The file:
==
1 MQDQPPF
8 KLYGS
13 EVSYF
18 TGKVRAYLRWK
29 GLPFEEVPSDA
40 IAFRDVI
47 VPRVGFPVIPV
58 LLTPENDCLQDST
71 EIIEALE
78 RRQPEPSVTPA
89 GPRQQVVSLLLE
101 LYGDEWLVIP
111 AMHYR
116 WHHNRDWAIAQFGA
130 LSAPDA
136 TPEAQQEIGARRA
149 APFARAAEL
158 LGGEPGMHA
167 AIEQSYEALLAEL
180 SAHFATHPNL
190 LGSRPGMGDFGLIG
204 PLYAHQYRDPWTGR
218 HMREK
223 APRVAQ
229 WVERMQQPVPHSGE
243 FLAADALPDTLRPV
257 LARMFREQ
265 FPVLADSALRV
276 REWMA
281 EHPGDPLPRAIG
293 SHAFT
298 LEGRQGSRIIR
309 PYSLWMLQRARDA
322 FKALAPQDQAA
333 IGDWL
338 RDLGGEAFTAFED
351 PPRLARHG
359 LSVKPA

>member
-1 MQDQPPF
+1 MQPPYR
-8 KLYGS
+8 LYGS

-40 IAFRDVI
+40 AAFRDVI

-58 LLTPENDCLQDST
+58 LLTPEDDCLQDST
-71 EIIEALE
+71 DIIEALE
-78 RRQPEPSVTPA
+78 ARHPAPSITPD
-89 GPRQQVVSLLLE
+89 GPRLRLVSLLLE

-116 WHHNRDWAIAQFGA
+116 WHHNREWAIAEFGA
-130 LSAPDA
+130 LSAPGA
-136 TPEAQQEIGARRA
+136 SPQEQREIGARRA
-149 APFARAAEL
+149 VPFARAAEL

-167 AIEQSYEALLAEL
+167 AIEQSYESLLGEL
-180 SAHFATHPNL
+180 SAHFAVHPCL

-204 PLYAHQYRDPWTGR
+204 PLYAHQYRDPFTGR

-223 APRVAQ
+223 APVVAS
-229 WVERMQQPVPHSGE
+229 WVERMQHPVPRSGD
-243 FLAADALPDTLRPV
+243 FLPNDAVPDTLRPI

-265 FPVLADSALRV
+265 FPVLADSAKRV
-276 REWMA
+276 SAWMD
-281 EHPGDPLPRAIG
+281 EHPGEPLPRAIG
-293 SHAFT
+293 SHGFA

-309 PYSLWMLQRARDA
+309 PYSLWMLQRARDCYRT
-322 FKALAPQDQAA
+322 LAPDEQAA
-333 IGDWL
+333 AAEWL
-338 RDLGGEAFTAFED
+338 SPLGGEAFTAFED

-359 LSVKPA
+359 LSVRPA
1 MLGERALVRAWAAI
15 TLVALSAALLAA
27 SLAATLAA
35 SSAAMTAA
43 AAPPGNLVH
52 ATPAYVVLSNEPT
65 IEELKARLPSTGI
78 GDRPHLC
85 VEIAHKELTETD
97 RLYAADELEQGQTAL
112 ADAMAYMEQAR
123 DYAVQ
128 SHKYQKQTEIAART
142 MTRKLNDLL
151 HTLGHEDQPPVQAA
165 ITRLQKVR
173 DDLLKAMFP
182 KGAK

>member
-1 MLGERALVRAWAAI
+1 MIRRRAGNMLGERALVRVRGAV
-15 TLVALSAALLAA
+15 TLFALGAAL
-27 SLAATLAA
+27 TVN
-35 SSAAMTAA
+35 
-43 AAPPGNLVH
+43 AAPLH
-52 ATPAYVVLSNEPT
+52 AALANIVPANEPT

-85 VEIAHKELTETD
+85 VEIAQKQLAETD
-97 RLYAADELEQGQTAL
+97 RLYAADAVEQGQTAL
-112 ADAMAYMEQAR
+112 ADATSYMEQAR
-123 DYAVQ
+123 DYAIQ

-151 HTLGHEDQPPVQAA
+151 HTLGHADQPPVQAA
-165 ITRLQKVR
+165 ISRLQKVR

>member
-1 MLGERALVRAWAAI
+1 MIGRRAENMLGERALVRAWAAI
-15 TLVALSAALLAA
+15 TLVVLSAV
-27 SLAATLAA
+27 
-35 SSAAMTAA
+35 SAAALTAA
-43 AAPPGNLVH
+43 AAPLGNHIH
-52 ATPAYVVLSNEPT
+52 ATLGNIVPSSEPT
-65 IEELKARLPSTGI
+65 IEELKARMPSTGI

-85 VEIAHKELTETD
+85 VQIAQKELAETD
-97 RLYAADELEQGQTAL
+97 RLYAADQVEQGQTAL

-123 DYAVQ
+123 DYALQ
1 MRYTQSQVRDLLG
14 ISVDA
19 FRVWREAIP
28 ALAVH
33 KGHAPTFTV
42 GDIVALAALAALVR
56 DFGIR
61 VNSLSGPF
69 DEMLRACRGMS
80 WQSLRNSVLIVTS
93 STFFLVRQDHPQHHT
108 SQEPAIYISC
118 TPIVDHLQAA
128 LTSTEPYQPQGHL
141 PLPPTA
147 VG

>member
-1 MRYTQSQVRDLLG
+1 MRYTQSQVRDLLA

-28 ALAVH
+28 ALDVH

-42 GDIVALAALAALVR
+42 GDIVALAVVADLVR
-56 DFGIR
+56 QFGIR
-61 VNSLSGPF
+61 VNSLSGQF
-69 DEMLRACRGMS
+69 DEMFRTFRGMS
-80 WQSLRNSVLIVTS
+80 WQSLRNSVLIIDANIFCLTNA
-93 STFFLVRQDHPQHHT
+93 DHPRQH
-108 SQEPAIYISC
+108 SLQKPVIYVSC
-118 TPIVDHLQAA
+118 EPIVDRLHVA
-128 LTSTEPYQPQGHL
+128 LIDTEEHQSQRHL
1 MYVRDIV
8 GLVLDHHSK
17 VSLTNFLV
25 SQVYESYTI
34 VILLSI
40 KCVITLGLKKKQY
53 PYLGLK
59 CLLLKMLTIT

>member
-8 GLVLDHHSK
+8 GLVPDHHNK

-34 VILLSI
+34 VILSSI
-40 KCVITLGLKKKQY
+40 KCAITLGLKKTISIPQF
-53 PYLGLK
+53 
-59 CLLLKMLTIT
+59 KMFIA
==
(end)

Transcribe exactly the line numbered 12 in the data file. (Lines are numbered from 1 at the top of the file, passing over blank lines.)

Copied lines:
101 LYGDEWLVIP